Being part of the mighty U. S. Air Force is to not be idle. Members of the Air Force are moved steadily and given different assignments which are expected to be executed to perfection. His travels continued as he said, “In between all those bases, I was stationed on what we call a temporary duty at Lowery Air Force Base in Denver, Colorado. I’ve been to Maxwell Air Force Base in Montgomery, Alabama, at Sheppard AFB, Texas, I’ve been to Wright-Patterson Air Force Base in Dayton, Ohio, Izmir, Turkey,
His academic career was growing parallel to his career in the Air Force. He did not waste time, always seeking to make improvement in all aspects of his life.
Since he first joined the Air Force, he started attending school at Allan Hancock College in Santa Maria, California. Dean Reyna graduated from that school with a degree in an associate in business. Then he went to the University of La Verne, at Vandenberg Air Force Base, and graduated from that university with a Bachelor of Science in Management.
Dean Reyna pointed out that while he was stationed at Lackland Air Force Base, he attended Webster University, and completed his Master of Public Administration degree. When he was at the Headquarters USAF Special Operations Command at Hurlburt Field, Ft Walton, Florida, he was told about South Texas Community College now STC.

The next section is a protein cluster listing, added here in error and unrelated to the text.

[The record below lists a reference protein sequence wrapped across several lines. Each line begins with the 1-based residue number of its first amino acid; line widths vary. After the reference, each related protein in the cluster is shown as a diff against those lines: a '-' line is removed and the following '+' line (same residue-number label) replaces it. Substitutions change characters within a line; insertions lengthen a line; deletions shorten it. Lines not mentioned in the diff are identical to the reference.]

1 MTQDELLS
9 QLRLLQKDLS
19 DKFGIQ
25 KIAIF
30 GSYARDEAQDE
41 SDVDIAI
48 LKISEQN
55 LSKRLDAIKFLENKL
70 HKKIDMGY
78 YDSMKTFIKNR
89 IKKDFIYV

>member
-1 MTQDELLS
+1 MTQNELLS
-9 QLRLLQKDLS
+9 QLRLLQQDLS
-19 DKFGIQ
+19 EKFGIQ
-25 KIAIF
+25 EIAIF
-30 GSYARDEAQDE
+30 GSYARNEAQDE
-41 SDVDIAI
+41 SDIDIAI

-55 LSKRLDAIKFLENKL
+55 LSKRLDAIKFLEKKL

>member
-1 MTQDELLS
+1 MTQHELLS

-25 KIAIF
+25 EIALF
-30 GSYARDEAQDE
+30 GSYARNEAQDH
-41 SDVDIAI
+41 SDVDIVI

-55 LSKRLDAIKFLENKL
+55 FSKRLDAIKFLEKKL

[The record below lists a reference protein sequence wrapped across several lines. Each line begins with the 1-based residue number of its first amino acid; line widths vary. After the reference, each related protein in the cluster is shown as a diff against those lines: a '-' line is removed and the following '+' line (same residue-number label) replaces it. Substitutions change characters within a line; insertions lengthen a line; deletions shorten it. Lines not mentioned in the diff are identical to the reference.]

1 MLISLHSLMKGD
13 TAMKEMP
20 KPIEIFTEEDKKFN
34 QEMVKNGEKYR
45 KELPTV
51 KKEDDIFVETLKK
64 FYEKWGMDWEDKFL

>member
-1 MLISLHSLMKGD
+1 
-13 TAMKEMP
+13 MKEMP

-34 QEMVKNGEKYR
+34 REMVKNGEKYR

“Initially I was informed that if I wanted to teach, I needed 18 hours in graduate accounting and I already had 6 hours, so I went to the University of Northwest Florida in Pensacola, Florida to get the 12 hours needed,” he said.
When he arrived at STC, the dean for instruction at that time told him that he needed a director for the college’s division of business. “Since then I’ve been doing things related to the development of programs in business, public safety, and technology,” Dean Reyna said,
Through the years, his position was recategorized and he became dean of business; and then the dean of business, math, and science; and then dean of business math, science, and technology; and then the dean of business and technology; and later it became dean of business, public safety, and technology.
He told Texas Border Business that he has always had a curiosity for learning. “I can remember as a young man I would subscribe to magazines like Fortune, Forbes, Businessweek, Time, and Newsweek, and I would read extensively. I enjoyed reading.”
He added, “When I was in elementary school, I would go to the library. I would read about countries, comparing the armies, the size of the army; how many TV stations they had, how many radio stations, and how many airports. I mean, total nonsense for a kid in the sixth grade, but that’s what I would do.” Until this day, the curiosity has never stopped, he continues to be that way.